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tian era.

The geography of Britain, as of all the modern countries of Europe, has undergone at least two, perhaps in some parts three changes of nomenclature since the beginning of the Chris

The names of places, which occur in early British history, whilst the ancient Britons still enjoyed independence, were mostly altered or modified by the Romans. The Italian pronunciation still delights to give euphony to the Teutonic and Celtic names of the north, by adding vowels and syllabic terminations to the uncouth consonants of the native idiom.*

After the departure of the Romans, the country, now called England, but at that time Britain, was invaded and conquered by the Saxons. The first leaders of this tribe of barbarians, Hengist and Horsa, landed about the year of our Lord 449, and at the end of a hundred and fifty years, during which there were continual wars between them and the Britons, we find that the names of most of the towns were changed or in some way modified by the new-comers.t

* The British prince, who bravely opposed the invasion of Julius Cæsar, is thought to have been called Caswallon in his native tongue; but the classic ears of the Roman invaders softened the term into the more flowing majesty of Cassibellaunus or Cassibelinus.

Cunobelin or Cunobelinus was another British prince of note : he is called Cymbeline by Shakespeare.

Many instances of this change of name occur in history. In some cases, when the sound suits the idioms of both languages, a change of spelling alone takes place. Thus Daubigny, a freebooting captain of the fifteenth century, is called D'Obigni by the polite Italians, whose purses he took from them.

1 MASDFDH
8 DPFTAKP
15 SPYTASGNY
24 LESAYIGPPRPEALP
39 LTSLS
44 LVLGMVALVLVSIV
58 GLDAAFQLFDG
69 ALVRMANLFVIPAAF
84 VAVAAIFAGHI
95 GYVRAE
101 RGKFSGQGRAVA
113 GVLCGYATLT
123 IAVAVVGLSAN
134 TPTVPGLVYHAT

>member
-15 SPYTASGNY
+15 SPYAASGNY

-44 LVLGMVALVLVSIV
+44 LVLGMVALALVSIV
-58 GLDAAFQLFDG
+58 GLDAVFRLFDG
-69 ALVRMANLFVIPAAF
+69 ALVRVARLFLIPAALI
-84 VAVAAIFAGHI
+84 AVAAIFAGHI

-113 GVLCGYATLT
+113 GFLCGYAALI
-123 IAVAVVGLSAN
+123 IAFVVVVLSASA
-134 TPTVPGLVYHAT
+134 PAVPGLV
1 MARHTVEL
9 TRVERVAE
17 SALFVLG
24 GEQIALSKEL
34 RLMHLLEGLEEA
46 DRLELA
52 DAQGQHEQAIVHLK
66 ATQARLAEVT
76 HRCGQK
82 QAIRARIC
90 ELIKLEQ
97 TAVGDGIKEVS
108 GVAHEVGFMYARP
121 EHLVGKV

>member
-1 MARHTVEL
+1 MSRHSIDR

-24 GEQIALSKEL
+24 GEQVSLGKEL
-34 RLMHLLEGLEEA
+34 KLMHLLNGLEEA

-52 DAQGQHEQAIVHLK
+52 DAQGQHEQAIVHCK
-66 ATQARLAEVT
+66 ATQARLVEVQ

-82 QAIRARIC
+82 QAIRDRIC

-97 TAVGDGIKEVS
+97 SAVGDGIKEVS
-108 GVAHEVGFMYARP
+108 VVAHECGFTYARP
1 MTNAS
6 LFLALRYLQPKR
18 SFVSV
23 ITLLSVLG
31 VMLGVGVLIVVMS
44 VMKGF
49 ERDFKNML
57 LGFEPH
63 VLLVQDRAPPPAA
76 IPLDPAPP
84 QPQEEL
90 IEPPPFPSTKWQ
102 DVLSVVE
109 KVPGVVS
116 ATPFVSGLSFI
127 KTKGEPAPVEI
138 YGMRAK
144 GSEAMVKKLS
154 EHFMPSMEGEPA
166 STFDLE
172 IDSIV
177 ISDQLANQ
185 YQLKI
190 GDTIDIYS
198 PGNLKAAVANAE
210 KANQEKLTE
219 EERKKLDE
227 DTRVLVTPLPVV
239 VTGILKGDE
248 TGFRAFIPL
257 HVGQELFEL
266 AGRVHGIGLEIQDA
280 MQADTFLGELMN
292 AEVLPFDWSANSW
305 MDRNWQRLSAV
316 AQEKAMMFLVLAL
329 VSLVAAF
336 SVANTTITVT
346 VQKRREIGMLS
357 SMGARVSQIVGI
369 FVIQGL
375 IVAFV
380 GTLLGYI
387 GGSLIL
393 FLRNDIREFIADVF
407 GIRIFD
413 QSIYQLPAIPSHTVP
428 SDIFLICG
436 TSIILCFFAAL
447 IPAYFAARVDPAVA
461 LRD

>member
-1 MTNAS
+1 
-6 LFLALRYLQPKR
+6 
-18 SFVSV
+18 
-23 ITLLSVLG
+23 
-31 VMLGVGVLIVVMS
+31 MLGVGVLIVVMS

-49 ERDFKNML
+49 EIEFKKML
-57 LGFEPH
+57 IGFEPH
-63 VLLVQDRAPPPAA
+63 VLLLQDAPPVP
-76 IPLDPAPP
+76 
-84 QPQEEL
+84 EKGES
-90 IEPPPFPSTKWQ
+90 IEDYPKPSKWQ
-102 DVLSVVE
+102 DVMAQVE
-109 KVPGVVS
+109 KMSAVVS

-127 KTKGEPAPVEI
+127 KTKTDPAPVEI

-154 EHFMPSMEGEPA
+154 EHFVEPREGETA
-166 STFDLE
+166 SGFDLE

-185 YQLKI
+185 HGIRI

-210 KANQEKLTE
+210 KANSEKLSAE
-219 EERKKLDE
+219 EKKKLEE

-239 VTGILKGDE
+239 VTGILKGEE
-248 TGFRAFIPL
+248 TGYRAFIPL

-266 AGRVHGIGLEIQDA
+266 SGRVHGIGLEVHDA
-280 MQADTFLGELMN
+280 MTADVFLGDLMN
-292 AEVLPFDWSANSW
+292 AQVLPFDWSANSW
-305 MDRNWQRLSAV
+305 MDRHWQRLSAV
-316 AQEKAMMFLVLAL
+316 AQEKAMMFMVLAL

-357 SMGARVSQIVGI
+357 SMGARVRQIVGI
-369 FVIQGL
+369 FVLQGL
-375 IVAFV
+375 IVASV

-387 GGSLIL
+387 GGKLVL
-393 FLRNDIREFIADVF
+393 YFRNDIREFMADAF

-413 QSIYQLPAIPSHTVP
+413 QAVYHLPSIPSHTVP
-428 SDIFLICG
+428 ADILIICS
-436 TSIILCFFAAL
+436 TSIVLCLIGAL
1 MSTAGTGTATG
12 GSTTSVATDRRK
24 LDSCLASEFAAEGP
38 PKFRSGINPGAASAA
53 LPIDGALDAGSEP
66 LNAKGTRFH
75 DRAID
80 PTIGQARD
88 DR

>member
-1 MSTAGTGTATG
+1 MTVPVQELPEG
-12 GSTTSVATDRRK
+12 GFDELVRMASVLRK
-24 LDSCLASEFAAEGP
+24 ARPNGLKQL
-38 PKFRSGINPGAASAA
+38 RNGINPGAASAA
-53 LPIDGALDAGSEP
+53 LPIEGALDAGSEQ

# In proof of this observation, we have several instances in the Ecclesiastical History of Venerable Bede, where two names are given to the same place. Thus in the

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In the year 1066, William the Conqueror landed at Hastings, and in the course of bis reign nearly all the baronies and great fiefs of the crown changed hands and became the property of the Norman lords, who accompanied the duke. not doubt that many places, of less note or situated in remote districts, received new names according to the fancy or caprice of their new owners.

To these causes may be mainly ascribed the great difficulty, which we have in identifying places, as described in ancient authors, with towns and villages still existing.

There is little doubt that the town of Bampton is one of the oldest in England. The etymology of the name shows it to be of Ancient British origin, unchanged by the tide of AngloSaxon invasion, which swept away so much of British laws, customs, and language. The terminatiou -TON, which marks so many names of towns all over the island, is spelt in nearly all old manuscripts -TUNE, and was probably at first pronounced, as the modern Scotch pronounce it, -TOON. A large number of English towns end with the syllable -Don, and this terwination also is written -DUN or -DUNE in ancient manuscripts.